You've probably heard the saying, "Everyone grieves in their own way and at their own pace." That's true. Grieving is as unique as each person's experience.
And so is the appearance of grieving. While we may think that grieving is only about crying, and that if someone is grieving they're crying. Conversely, that means if someone is not crying, they're not grieving. But that limits what grief is, how it is expressed, and how we can recognize it. Sometimes it can appear as anger, irritability, physical pain, bodily stress, restlessness, sleeplessness, depression, loneliness, fear, or hostility.
I was on a radio talk show, and a woman named Elizabeth called. She had an interesting accent, and when I asked where she was from, she shared that she was from Germany. She called because her 83-year-old mother had died a year ago and she hadn't cried at all yet. My first question to her was, “do you normally cry when something sad happens?”
Her response to me was that she had been raised in a home where crying was something she got in trouble for, and that she hadn’t cried since she was three.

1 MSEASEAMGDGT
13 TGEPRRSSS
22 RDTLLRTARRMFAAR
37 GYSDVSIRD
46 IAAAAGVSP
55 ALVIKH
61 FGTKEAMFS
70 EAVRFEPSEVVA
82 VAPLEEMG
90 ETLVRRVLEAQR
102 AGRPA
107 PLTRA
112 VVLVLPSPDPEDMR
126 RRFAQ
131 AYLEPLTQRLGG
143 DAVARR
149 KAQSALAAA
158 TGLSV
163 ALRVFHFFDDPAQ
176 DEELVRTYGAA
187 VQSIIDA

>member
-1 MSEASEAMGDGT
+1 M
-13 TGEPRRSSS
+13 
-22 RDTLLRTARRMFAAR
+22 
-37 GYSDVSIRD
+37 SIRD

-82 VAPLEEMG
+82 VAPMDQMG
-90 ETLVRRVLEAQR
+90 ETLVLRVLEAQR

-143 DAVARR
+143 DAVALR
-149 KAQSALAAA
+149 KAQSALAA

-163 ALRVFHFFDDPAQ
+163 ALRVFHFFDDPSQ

We talked a little longer and then I asked her, "Elizabeth, does it make you sad that you haven't cried yet?" She immediately burst into tears on the telephone. To the radio host it seemed like what had happened was a miracle. To me, it was just an example of what we do to help grieving people access their emotions. She hadn't been grieving any less in that past year because she hadn't cried. Rather, she needed permission to do so because of how she was raised.
All this is to say that the degree to which someone feels safe and non-judged will determine how much emotion they show in the grief process. Therefore, it's not the tears or the other emotions that mean anything, but what they reveal about what they're experiencing. I've seen people cry easily, but haven’t always believed what they were saying. I've also seen people choke back emotion while they're trying to talk because they don't feel free to let the emotion surface. Neither is helpful for them.
The point when dealing with someone who is grieving is not what it looks like. Grief, by definition, is emotional. The bottom line, then, is what is being done to get to the bottom of the emotions that will allow the truth of the grief to surface and be dealt with.
We have all grieved in our own way and pace. What has it been like for you? Share it with us in the comments section below.
If you found this article, What does grief look like?, helpful you may also want to read The Best Grief Definition you will find.